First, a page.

Whether you are talking about web browsing or message categorization,
the most common categories carry the great majority of the traffic.
Neither of these results is very surprising. The people who build
ontologies have generally built these ontologies to sell. Bigger
sounds better. Thus people build bigger ontologies, often in advance
of finding out if any content ever falls into many of the categories.
In addition, the reason that ontology builders have a job is because
the ontology isn't big enough yet. If the ontology is already too
big, then they could perceive that they have less value.
The reason that most documents fall into a relatively small number of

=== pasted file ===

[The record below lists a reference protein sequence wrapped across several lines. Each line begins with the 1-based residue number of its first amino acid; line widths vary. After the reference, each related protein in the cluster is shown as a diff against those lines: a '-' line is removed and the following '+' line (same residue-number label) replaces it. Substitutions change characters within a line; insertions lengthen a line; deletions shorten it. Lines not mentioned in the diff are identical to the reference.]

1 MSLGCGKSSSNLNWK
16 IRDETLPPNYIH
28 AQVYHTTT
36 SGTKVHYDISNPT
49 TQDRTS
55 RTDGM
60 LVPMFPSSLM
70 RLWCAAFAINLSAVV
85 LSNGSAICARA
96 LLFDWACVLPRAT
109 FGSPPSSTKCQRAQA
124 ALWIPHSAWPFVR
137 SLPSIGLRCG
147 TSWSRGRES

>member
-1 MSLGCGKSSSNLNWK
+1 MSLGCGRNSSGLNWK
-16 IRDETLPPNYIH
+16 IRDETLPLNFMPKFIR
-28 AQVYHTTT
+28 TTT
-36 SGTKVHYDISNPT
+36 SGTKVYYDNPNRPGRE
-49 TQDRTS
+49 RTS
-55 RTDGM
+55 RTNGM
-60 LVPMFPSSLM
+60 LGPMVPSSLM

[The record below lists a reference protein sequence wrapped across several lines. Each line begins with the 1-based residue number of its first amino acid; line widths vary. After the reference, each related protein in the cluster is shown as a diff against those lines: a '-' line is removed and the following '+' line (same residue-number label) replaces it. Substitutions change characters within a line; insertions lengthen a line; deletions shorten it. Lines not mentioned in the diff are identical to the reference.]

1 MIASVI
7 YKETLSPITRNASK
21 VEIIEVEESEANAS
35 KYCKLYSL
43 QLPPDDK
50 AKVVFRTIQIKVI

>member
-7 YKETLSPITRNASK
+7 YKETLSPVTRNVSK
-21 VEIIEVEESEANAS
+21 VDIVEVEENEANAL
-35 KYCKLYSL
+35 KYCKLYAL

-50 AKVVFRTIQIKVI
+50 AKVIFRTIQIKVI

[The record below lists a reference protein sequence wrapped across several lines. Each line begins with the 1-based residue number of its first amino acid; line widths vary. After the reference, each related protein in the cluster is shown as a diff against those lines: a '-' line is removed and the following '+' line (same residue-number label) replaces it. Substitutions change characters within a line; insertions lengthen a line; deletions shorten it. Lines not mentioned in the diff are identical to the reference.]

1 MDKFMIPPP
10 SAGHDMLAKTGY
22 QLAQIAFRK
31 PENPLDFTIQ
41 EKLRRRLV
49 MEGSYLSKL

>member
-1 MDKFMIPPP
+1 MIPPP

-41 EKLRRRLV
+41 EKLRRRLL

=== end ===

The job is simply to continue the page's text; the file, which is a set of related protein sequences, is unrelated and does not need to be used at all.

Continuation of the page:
categories is just another application of Zipf's law: there are a
small number of high traffic categories and a bunch of low traffic
>>>>> "jmgh" == Jose Maria Gomez Hidalgo <email@example.com> writes:
jmgh> I am looking for statistics on use and frequency of
jmgh> categories (how often they are used and how many documents
jmgh> are classified into them). I am specially interested on
jmgh> statistics that show whether categories with very few
jmgh> assigned documents are (frequently) used to browse text
jmgh> databases. In our view, even if these low frequency
jmgh> categories are difficult to train, the fact that they exist
jmgh> as categories means that they are necessary, and therefore,
jmgh> they cannot be ignored. We would like to test this intuition